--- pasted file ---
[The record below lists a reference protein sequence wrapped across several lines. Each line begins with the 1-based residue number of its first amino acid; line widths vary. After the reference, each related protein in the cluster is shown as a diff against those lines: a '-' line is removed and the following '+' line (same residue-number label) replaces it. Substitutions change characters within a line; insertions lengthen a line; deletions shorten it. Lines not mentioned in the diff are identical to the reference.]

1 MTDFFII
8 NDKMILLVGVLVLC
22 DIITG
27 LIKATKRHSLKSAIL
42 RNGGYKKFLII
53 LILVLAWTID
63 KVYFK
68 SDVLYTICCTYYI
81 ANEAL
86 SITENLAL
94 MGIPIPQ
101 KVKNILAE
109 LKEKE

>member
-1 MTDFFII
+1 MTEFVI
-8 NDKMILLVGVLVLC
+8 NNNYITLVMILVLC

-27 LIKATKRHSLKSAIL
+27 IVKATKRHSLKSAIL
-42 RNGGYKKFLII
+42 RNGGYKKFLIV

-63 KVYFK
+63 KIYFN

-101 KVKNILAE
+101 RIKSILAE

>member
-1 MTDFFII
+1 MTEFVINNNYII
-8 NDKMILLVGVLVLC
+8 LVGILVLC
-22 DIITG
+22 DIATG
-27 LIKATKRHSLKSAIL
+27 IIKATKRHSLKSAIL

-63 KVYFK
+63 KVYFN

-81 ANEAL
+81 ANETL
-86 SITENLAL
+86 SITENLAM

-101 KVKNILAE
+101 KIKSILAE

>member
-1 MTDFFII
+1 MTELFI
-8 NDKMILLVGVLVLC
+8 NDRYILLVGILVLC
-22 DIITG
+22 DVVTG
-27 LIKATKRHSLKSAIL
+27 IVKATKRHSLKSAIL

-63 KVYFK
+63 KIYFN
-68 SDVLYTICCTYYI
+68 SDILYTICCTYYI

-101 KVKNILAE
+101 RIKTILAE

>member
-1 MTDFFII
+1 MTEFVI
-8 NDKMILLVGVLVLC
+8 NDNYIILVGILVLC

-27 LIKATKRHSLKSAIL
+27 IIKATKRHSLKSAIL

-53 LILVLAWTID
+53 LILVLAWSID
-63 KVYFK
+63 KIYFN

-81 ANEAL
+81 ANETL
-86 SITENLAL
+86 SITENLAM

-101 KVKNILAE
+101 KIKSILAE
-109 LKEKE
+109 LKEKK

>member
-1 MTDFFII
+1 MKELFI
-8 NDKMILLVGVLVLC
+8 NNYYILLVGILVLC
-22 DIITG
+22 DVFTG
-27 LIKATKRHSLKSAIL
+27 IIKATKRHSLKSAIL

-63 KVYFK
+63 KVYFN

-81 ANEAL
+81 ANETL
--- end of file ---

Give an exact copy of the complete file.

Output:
[The record below lists a reference protein sequence wrapped across several lines. Each line begins with the 1-based residue number of its first amino acid; line widths vary. After the reference, each related protein in the cluster is shown as a diff against those lines: a '-' line is removed and the following '+' line (same residue-number label) replaces it. Substitutions change characters within a line; insertions lengthen a line; deletions shorten it. Lines not mentioned in the diff are identical to the reference.]

1 MTDFFII
8 NDKMILLVGVLVLC
22 DIITG
27 LIKATKRHSLKSAIL
42 RNGGYKKFLII
53 LILVLAWTID
63 KVYFK
68 SDVLYTICCTYYI
81 ANEAL
86 SITENLAL
94 MGIPIPQ
101 KVKNILAE
109 LKEKE

>member
-1 MTDFFII
+1 MTEFVI
-8 NDKMILLVGVLVLC
+8 NNNYITLVMILVLC

-27 LIKATKRHSLKSAIL
+27 IVKATKRHSLKSAIL
-42 RNGGYKKFLII
+42 RNGGYKKFLIV

-63 KVYFK
+63 KIYFN

-101 KVKNILAE
+101 RIKSILAE

>member
-1 MTDFFII
+1 MTEFVINNNYII
-8 NDKMILLVGVLVLC
+8 LVGILVLC
-22 DIITG
+22 DIATG
-27 LIKATKRHSLKSAIL
+27 IIKATKRHSLKSAIL

-63 KVYFK
+63 KVYFN

-81 ANEAL
+81 ANETL
-86 SITENLAL
+86 SITENLAM

-101 KVKNILAE
+101 KIKSILAE

>member
-1 MTDFFII
+1 MTELFI
-8 NDKMILLVGVLVLC
+8 NDRYILLVGILVLC
-22 DIITG
+22 DVVTG
-27 LIKATKRHSLKSAIL
+27 IVKATKRHSLKSAIL

-63 KVYFK
+63 KIYFN
-68 SDVLYTICCTYYI
+68 SDILYTICCTYYI

-101 KVKNILAE
+101 RIKTILAE

>member
-1 MTDFFII
+1 MTEFVI
-8 NDKMILLVGVLVLC
+8 NDNYIILVGILVLC

-27 LIKATKRHSLKSAIL
+27 IIKATKRHSLKSAIL

-53 LILVLAWTID
+53 LILVLAWSID
-63 KVYFK
+63 KIYFN

-81 ANEAL
+81 ANETL
-86 SITENLAL
+86 SITENLAM

-101 KVKNILAE
+101 KIKSILAE
-109 LKEKE
+109 LKEKK

>member
-1 MTDFFII
+1 MKELFI
-8 NDKMILLVGVLVLC
+8 NNYYILLVGILVLC
-22 DIITG
+22 DVFTG
-27 LIKATKRHSLKSAIL
+27 IIKATKRHSLKSAIL

-63 KVYFK
+63 KVYFN

-81 ANEAL
+81 ANETL